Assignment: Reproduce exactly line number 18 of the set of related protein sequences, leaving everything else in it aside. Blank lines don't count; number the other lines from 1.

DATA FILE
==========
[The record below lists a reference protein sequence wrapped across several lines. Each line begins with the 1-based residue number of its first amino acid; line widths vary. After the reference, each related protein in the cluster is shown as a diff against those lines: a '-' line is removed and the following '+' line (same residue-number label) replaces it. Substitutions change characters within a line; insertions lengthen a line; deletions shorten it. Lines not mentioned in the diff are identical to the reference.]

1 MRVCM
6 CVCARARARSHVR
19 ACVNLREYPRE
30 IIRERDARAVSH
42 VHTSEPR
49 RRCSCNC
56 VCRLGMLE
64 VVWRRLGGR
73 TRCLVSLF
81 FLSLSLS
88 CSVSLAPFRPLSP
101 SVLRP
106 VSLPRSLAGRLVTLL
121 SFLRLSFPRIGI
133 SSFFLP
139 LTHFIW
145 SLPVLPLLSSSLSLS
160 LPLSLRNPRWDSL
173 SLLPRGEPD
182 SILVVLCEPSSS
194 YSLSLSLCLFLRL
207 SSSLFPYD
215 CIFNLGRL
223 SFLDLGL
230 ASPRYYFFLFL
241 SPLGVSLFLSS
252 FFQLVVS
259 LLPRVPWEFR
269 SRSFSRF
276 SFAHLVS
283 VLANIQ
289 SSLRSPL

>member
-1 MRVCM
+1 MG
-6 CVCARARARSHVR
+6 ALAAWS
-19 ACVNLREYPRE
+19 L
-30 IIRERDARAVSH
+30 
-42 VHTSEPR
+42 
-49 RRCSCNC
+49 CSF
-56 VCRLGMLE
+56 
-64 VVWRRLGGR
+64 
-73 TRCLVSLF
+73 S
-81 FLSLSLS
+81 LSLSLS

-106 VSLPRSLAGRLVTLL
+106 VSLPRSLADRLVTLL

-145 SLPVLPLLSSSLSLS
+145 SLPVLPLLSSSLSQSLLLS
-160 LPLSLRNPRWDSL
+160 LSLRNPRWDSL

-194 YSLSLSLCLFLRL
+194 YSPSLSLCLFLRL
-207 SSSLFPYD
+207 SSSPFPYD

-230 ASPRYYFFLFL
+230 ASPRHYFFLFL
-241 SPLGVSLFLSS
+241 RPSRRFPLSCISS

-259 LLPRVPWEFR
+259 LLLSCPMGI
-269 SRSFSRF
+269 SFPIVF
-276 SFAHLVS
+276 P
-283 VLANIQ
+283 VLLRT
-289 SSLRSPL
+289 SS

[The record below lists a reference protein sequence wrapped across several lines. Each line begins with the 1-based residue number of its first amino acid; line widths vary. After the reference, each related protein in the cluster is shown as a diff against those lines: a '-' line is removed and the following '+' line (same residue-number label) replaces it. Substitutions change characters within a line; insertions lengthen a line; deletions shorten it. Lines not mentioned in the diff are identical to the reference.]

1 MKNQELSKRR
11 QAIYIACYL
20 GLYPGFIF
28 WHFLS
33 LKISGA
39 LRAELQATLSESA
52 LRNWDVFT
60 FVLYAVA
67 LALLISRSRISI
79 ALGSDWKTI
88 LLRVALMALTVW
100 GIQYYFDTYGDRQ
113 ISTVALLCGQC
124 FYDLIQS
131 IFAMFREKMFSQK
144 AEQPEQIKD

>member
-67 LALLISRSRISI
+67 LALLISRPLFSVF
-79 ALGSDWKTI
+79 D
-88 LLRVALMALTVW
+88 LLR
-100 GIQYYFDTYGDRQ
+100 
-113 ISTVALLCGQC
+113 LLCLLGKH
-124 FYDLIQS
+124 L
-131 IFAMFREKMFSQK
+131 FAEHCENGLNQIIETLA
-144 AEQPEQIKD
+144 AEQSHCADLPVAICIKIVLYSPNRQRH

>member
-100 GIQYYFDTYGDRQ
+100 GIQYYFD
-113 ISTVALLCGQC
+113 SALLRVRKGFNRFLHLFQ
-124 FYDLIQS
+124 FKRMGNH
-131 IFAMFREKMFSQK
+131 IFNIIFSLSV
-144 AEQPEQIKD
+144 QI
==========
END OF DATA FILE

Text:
145 SLPVLPLLSSSLSLS